is intended to be deployed, and produces a variant P that contains just enough functionality to satisfy the specified context. 14 Software Debloating Software debloating can be performed at many different points in the software lifecycle: Debloat Source Code Debloat Binary via Rewriting Debloat Intermediate Representation (IR)

Original Source Code Package Binary Preprocessor 15 Debloat Code in Memory

Compiler Middle End Front End Compiler Back End Linker Loader Overview of Software Debloating Techniques - CHISEL CHISEL [2] is an automated debloating tool that targets unnecessary feature code. It takes as input a test script

written by the user that expresses the desired functionality of a debloated variant. This test is used as part of a feedback directed program reduction method based on delta debugging principles. 16 Overview of Software Debloating Techniques - TRIMMER TRIMMER [3] is an automated debloating tool that targets unnecessary feature code. It takes as input a user defined static package configuration that expresses the compile time configuration of the package.

Configuration data is treated as a compile time constant, and is propagated throughout the program. This is followed by custom, aggressive compiler optimizations to prune functionality from the program. 17 Overview of Software Debloating Techniques - PCL Piece-wise Compilation and Loading (PCL) [5] is an automated debloating technique that targets software bloat originating from shared libraries (described as load time dead code elimination). During compilation, the piecewise compiler generates an external dependency graph which is used at run time to eliminate code bloat in memory. Memory locations that contain bloat are marked non-executable, preventing them from being used in a code re-use attack.

18 Claims of Positive Effects of Software Debloating on Security 1. Reduces the number of code reuse gadgets - Less code means fewer pieces of code the attacker can stitch together in gadget based code reuse attacks 2. Moving target defense / software diversity - Debloating creates new variants of the original package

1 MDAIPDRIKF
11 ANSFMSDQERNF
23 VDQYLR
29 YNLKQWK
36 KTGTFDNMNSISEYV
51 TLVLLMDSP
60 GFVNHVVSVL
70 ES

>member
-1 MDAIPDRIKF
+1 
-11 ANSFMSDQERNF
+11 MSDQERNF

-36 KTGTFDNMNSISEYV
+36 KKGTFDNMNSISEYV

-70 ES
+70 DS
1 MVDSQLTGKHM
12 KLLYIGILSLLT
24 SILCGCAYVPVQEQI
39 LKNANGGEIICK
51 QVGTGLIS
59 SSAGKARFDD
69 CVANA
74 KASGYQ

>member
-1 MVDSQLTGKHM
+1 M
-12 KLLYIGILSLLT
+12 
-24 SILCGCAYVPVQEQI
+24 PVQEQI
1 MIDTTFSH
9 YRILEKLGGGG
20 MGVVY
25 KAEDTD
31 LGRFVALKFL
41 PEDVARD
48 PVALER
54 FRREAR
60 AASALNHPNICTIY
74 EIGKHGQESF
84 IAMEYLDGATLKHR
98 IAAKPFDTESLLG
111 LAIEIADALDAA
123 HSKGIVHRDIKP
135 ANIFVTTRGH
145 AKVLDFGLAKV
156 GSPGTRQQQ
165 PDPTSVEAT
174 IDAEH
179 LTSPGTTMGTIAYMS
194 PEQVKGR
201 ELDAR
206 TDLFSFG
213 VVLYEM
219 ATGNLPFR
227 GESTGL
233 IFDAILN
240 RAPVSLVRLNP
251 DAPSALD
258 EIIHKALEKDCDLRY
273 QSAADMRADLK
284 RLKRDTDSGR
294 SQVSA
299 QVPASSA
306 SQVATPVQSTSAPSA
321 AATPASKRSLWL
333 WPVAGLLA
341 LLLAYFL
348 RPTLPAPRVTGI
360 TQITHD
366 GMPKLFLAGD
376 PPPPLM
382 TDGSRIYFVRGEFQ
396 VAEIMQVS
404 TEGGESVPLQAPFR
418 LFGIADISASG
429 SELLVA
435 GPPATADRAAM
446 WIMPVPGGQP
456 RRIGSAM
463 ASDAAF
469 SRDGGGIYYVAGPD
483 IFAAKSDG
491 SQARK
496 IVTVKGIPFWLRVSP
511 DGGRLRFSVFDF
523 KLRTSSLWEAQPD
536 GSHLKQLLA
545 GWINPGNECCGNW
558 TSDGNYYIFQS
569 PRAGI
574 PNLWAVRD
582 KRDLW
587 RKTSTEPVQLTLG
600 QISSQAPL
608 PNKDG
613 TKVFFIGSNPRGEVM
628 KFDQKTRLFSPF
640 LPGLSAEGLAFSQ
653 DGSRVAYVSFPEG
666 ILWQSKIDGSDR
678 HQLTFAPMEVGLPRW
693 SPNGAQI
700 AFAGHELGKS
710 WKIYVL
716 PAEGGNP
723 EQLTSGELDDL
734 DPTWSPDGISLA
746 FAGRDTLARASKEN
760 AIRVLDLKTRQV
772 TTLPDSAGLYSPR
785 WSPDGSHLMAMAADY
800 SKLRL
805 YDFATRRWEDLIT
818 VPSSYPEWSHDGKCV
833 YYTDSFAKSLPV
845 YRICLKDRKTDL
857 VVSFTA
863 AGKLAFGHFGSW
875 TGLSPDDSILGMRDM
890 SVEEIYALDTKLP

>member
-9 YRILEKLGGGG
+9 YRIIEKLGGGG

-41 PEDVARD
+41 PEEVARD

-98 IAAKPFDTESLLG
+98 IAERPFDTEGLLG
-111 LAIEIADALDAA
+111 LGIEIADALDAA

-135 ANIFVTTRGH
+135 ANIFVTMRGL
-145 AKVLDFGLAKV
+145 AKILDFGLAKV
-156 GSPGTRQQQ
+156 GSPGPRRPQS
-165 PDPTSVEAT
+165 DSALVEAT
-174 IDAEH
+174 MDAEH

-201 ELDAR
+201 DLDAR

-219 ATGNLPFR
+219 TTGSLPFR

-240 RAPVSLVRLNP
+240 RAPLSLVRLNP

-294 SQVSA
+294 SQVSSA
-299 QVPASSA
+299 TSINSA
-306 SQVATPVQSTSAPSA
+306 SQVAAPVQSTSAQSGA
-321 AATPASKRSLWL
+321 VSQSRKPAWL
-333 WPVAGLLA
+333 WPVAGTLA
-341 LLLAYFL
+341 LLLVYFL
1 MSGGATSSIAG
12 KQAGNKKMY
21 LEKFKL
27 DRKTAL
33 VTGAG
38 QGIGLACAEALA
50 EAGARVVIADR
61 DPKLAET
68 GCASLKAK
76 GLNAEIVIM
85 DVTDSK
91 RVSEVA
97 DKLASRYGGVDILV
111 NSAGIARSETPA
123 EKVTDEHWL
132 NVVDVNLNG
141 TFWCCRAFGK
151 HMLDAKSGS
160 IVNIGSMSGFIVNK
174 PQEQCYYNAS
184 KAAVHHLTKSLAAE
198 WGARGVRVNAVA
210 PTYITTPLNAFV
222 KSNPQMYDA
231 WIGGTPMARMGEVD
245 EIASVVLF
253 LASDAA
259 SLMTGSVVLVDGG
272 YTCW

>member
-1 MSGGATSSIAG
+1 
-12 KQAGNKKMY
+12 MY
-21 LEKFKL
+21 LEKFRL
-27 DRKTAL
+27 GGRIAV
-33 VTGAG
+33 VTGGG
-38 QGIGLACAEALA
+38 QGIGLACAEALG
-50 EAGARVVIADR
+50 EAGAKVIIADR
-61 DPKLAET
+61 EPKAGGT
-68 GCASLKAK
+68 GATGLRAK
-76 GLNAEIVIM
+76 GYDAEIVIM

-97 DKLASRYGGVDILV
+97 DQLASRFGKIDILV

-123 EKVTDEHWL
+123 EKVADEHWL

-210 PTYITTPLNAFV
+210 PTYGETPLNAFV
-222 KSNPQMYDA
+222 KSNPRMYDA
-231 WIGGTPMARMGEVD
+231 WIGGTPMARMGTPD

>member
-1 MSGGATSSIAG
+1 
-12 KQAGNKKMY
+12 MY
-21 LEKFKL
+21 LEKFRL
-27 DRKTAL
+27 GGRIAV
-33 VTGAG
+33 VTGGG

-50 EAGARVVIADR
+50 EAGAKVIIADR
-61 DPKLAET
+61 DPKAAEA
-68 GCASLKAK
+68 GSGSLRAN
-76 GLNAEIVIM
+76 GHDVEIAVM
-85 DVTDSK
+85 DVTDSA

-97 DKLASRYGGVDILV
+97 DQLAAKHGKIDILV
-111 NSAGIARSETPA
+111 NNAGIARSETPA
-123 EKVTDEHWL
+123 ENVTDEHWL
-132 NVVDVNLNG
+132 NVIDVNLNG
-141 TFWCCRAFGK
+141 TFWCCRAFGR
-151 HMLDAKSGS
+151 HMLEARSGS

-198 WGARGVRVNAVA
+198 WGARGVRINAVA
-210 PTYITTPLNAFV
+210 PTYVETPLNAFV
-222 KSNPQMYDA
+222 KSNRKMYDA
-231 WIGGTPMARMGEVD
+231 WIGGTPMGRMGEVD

- May render information about the original package useless 3. Vulnerability Elimination 19 - If code is removed that contains a reachable vulnerability, the attacker cannot exploit it -

May potentially remove zero day threats Difficulties in Measuring Claims of Improved Security 1. Moving target defense / software diversity - Debloating intentionally leaves desired functionality untouched so information attacker has about the original program can still be used unless it pertains to a debloated segment - Doesnt stop the attacker from reversing the variant as well. -

Difficult to articulate how much this would inhibit an attacker in a practical scenario. 2. Vulnerability Elimination 20 - Who cares if debloating removes known vulnerabilities? - You cant always debloat vulnerable pieces of a package, but you can always patch them. -

How do we know if we actually removed a zero day or not? Measuring the Impact of Debloating on Gadgets Measuring the impact of debloating on gadget reduction is simple. Static Analysis tools like ROPgadget [6] will scan a binary and count gadgets by type. We can subtract the number of gadgets found in the debloated package from the number of gadgets found in the original and calculate the rate of gadget count reduction. On average:

CHISEL reduced total gadgets by 54.1% TRIMMER reduced total gadgets by 20% PCL reduced total gadgets by 71% 21 So, reducing gadget counts in programs is good and improves security, right? Well. Its complicated. 22 Shortcomings of Gadget Count Reduction In our research, we discovered that gadget count reduction is too superficial to be an accurate metric for measuring security improvement. We explored the effect debloating has on security using measures from the

attackers perspective by asking the question: How does debloating make constructing a code reuse attack more challenging or difficult? In our experiments, it was fairly common for software debloating to achieve good gadget count reduction, yet fail to improve security. Worse yet, we observed instances where security was made worse through software debloating despite achieving positive gadget reduction. 23 Analysis Methodology We debloated three software packages that varied in size, structure and operational complexity: - libmodbus v3.1.4 [27], a software library implementing a common industrial network protocol. - Bftpd v4.9 [26], an FTP server utility program. - libcurl v7.61.0 [9], a data transfer utility library.

We debloated each package at three different intensity levels: - Conservative: Some peripheral features in the package are targeted for debloating. - Moderate: Some peripheral features and some core features are targeted for debloating. - Aggressive: All debloatable features except for a small set of core features are targeted for debloating. We used our own debloater that operates in manner comparable to CHISEL and TRIMMER (as these debloaters were not available) and achieves gadget count reduction on par with them. Our debloater reduced the count of gadgets on average by 30% for aggressive scenarios, 15% for moderate scenarios, and 8% for 24 Analysis Methodology We focused our analysis on three areas: